One of the enduring mysteries of IPOs remains the all-elusive institutional investor allocation process. I once heard a hedge fund manager describe it as the method through which you can receive as many shares as you want, in deals that are sure to tank in the aftermarket, and, conversely, as few as possible, in hot, oversubscribed transactions that outperform after the start of trading.
Generally, the allocation criteria are based on a number of factors, including the perceived quality of an institution; the size of its order (relative to its normal order size, in comparable transactions); the account’s participation in marketing activities (pre-deal investor education, one-on-one meetings, or roadshow presentations); and, most importantly, its expected trading behaviour post-listing.
This may in turn be further refined, by taking into account the timing of the investor’s order in relation to the marketing schedule (early orders are obviously to be rewarded, rather than those by late comers, in what may already be known to be a blow-out deal); the type of investor (bids by speculative private banks and smaller hedge funds are often penalised in oversubscribed transactions); as well as consistency with feedback obtained at the pre-marketing stage (again, to weed out from the book those riding on the back of successful offering).
The reality, of course, is that banks and brokers often favour the names that pay them significant commissions. It’s obviously a bit of a grey area: the biggest allottees are often the largest money managers, who, by definition, also account for the highest volume of brokerage fees. I once knew an investment bank that made no mystery of such a policy (and in writing to boot!), before legal eagles rightly took the axe to it.
And so, investor allocations increasingly come under the scrutiny of compliance departments. The other day, I even heard of a bank that had set up a special compliance unit, to check what its own compliance department already did, internal affairs-style. Now, how twisted is that?
In addition, not a week passes nowadays, without regulators probing syndicate desks’ practices, with ECM teams now regularly being summoned, to explain why such and such account was zeroed, or why another received twice or three times as many shares as another.
In the end, much of this comes down to judgement, and the experience of working on similar transactions – something that can, on occasion, be hard to fathom for those not in tune, day-in day-out, with the pulse of the market.
Going for ‘gold’
But, in Asia, allocations can sometimes take a turn for the worse.
I first came across the case of those mysterious institutional investors with funny names, which often include words like “gold”, “fortune”, “rich”, or “bright”, when pricing and allocating the book for Hong Kong’s first ever privatisation, more than 15 years ago now.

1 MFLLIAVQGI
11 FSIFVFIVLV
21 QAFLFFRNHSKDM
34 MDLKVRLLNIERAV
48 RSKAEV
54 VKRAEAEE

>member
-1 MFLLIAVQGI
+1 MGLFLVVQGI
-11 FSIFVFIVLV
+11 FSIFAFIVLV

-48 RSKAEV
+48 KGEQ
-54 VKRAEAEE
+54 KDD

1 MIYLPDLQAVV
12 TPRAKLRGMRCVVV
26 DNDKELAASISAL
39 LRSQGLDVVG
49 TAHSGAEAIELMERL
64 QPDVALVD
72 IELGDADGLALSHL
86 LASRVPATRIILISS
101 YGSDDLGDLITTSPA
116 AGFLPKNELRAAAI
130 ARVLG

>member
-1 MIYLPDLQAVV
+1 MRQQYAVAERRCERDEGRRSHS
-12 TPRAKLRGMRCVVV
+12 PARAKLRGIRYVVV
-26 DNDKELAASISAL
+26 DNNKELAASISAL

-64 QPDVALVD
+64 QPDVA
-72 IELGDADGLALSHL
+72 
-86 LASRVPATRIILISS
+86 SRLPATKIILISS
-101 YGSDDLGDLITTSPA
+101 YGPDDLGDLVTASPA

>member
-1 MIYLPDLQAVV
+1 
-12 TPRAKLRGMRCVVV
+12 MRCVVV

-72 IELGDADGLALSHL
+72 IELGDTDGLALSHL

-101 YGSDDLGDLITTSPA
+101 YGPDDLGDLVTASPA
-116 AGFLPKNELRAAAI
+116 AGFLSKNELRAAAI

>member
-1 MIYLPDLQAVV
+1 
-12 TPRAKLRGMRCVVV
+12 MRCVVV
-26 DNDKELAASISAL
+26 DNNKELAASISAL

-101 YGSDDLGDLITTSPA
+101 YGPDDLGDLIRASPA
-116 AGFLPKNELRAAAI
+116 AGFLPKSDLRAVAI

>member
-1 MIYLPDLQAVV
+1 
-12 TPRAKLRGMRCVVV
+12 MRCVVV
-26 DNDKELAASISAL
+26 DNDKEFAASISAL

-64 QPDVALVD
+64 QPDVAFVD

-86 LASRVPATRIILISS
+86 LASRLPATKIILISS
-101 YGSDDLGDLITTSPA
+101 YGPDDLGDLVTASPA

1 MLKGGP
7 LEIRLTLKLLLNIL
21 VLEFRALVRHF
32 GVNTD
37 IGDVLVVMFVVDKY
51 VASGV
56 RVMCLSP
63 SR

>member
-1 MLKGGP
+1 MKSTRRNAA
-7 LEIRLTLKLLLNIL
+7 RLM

They were, of course, private banking customers, often sheltering funds from the Chinese mainland, and how best to treat them had, at the time, led to a heated debate among the bookrunners – those firms that housed the accounts of course arguing that “they may have funny names, but they are quality investors, who deserve to be served well.”
I recently heard of a sizeable Hong Kong IPO, where the institutional book almost entirely consisted of such investors, the bulk of which had also – surprise, surprise! – been brought in by the management and legacy shareholders of the issuer.
This, in turn, led the bookrunners to refuse point blank to underwrite the institutional tranche. Of course, they had no choice as far as the much smaller public offer was concerned, since the listing rules provide for it to effectively be hard underwritten at the outset – not that the risk there isn’t manageable: individual punters, unlike institutions, pay upfront.
They didn’t know those strange investors from Adam, they argued, and were accordingly not prepared to take the risk of betting on their ability to ultimately pay for their shares at closing. However, they told the chairman, they would of course open accounts for them, to facilitate the settlement process. So much for KYC!
Philippe Espinasse was a capital markets banker for almost 20 years and is now an independent consultant in Hong Kong. He is the author of “IPO: A Global Guide”, “IPO Banks: Pitch, Selection and Mandate”, and of the Hong Kong crime thriller “Hard Underwriting”.
This column was first published by GlobalCapital.